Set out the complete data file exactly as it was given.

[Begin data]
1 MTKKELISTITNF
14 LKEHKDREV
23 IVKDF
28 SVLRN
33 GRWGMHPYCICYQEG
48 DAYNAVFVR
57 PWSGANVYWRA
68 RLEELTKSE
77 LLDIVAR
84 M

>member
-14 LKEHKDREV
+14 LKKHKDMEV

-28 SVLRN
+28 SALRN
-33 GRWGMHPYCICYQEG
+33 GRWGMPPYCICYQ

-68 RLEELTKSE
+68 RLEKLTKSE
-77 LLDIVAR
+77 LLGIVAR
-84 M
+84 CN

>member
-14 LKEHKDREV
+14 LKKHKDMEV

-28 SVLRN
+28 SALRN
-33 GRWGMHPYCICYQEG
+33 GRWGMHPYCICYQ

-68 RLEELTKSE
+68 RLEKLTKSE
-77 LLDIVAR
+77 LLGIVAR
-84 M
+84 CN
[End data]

1 MTKKELISTITNF
14 LKEHKDREV
23 IVKDF
28 SVLRN
33 GRWGMHPYCICYQEG
48 DAYNAVFVR
57 PWSGANVYWRA
68 RLEELTKSE
77 LLDIVAR
84 M

>member
-14 LKEHKDREV
+14 LKKHKDMEV

-28 SVLRN
+28 SALRN
-33 GRWGMHPYCICYQEG
+33 GRWGMPPYCICYQ

-68 RLEELTKSE
+68 RLEKLTKSE
-77 LLDIVAR
+77 LLGIVAR
-84 M
+84 CN

>member
-14 LKEHKDREV
+14 LKKHKDMEV

-28 SVLRN
+28 SALRN
-33 GRWGMHPYCICYQEG
+33 GRWGMHPYCICYQ

-68 RLEELTKSE
+68 RLEKLTKSE
-77 LLDIVAR
+77 LLGIVAR
-84 M
+84 CN